The Blog of
Nadine Dorries
Davids speech and the grey red haired girl
Posted Monday, 18 June 2007 at 11:21


David Cameron will make a speech today which will worry Gordon Brown.

There is one small paragraph which means more to me than the rest of the speech and in just a few words encapsulates the biggest failure of this Labour government.

“It is simply no use talking about opportunity for all unless we give every child in our country the secure start in life which comes from a stable loving home. We are far from that position in Britain today, and turning it around will be the greatest challenge - and I hope the greatest achievement - of the next Conservative Government”

On Saturday I had to visit Leicester - having missed my way I found myself completely lost on a huge estate. As I waited at a set of pedestrian lights, in the pouring rain, trying to make sense of the road signs ahead, I saw the girl, who had pressed the button that made me stop.

She can’t have been more than seventeen. She was wearing the obligatory addidas track suit bottoms and pushing a buggy with a small baby, whilst holding the hand of a toddler who was also wearing matching trackie bottoms; all three had red hair; I assumed both the children were hers.

Her demeanour and the expression on her face told that life no longer held any surprises, the best was probably past.

As she struggled over the crossing I wondered what on earth it was that possessed girls as young as this to have children.

I imagine we were on the dull grey estate where she had grown up, as she was still a mere child herself and I pondered how pregnancy may have transformed her previously dull grey life.

When you are pregnant you become special. Everyone wants to congratulate you; you have a ready made effortless topic of conversation. People don’t pass you by they talk to you. “When is it due?", "Do you want a boy or a girl?" "Is the morning sickness over?” and a hundred other discussions which strike up between mothers to be - of whatever age or background - and the rest of the female population,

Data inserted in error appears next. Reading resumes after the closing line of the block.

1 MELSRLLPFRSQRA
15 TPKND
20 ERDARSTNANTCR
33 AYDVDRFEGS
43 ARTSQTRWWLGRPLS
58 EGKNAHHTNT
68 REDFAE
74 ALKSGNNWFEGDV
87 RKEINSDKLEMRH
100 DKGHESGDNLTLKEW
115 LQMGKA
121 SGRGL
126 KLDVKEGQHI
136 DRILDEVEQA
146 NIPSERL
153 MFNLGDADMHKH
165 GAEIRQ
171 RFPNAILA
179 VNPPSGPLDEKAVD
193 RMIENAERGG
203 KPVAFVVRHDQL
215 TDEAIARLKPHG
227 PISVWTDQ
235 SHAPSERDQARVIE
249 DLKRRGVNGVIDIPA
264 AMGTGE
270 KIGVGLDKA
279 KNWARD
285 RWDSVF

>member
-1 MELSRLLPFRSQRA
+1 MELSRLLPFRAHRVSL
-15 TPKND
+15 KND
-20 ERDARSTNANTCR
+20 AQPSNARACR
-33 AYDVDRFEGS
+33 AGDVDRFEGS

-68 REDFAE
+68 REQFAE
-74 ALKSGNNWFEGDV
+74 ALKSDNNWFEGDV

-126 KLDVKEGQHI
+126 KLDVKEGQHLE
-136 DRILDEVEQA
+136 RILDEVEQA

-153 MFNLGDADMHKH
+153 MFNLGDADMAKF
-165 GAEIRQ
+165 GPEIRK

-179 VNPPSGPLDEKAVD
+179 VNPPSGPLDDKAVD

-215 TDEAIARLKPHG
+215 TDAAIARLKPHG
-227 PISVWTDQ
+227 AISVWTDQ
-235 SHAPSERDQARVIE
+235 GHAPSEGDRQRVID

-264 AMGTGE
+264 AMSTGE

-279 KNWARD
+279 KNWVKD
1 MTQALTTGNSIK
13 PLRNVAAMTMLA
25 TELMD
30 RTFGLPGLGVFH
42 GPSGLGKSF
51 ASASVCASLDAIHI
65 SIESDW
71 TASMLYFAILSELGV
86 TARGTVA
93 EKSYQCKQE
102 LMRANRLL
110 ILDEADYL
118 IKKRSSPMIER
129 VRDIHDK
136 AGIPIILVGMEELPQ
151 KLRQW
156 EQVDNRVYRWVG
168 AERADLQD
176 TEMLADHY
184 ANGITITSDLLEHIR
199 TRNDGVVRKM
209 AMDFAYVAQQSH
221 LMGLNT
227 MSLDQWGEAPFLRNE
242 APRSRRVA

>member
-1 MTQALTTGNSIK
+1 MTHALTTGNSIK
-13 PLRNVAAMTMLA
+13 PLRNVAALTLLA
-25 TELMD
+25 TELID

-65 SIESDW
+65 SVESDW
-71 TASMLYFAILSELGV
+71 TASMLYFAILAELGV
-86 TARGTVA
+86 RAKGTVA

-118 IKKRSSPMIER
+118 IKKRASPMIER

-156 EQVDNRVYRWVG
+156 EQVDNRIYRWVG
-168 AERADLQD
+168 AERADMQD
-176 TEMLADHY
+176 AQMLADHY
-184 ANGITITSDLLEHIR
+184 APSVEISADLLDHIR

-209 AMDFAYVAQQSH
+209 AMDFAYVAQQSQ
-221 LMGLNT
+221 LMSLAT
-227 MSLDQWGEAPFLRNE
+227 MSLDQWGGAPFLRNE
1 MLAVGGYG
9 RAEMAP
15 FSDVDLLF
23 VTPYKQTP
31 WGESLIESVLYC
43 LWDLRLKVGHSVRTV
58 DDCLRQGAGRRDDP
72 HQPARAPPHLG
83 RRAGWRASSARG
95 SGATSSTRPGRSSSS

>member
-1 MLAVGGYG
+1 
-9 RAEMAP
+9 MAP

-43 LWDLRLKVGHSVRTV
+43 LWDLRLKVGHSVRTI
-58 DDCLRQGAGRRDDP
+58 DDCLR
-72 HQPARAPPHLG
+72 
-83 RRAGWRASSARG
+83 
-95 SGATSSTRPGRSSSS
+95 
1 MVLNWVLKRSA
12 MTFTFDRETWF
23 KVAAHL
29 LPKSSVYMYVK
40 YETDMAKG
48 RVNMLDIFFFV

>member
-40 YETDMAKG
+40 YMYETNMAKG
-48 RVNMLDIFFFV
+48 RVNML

You have an excuse to go to the doctors and a reason for him to be interested in you; you become the centre of the midwives attention; you have hospital appointments to attend; you have claim forms to fill in; and a reason for the housing association to offer you accommodation all of your own.

The hospital writes to you, they are interested in you - and letters addressed to you come through the letter box on a regular basis; they want you to have scans and blood tests and everyone wants the best for you, because you’re having a baby.

There are new shops to visit; things to buy; baby clothes to coo over; and everyone wants to coo over them with you. Being pregnant makes you the centre of attention and that is something this young girl may never have been before - having people notice who she was may have been addictive, this particular girl may have enjoyed it so much, that she did it twice.

The grey red haired girl crossed the road with stooped shoulders shielding her face against the rain and pushed the buggy into a block of soulless flats. She would have been about six years old when New Labour came to power.

Life may indeed no longer hold any surprises. Both pregnancies may have been the high points of her life; it may never get so good again.

Labours failure to inspire and elevate the people has been catastrophic. The social consequence enormous and as David will point out today, a huge challenge which he is prepared to both acknowledge and brave enough to take on.  He wants a better future for the baby in the buggy, we all do.

 

Is anyone else watching ‘Talk to Me’ on Sunday nights? Predictable and completely addictive! I hope they release a CD of the tracks they have played in the series. One track is driving me mad from last night’s episode and I can’t remember who or what it was! Can anyone help? Long wind instrument intro and then fades into song….very mellow? It’s not Snow Patrol…

The Lady in red.

 
 
 
said:
Responded: Monday, 18 June 2007
I'm sure the young lady would be very surprised to know that she was now featured in your blog!!!
 
 
Anonymous said:
Responded: Monday, 18 June 2007
Talk to me tracks were: Snow Patrol : Somewhere a clock is ticking:Run:You're All I Have::Roberta Flack: First Time Ever I saw Your Face: Damien Rice 9 Crimes with Lisa Hannigan: the Feeling: Kettle's On.....at least that's what I've been told...Naughty substitute Best Man's Speech..hope you covered your ears!!!!!
 
 
Mike H said:
Responded: Monday, 18 June 2007
No time to comment on your blog except to say that it paints a vivid and accurate picture of one of the more depressing aspects of the UK today. DC is right in what he says, but he has a hell of a job on his hands to put this one right. I didn't watch Talk to Me (wife did and I now wish I had seen it). However as you're a busy girl... There's a website devoted to it here http://talktome.itv.com/ and there's a forum here http://community.itv.com/forumdisplay.php?f=161 where the majority of the questions are about the music! From the responses I've read (not all of them!), here's a list of what the songs might be:- Badly Drawn Boy, The Shining Kettle's On" by The Feeling Snow Patrol; Somewhere A Clock Is Ticking (trailer song) Snow Patrol; Run Snow Patrol; You're All I Have Roberta Flack; The First Time Ever I saw Your Face Damien Rice; 9 Crimes. Please don't recommend any CDs. I can't afford any more. ;-)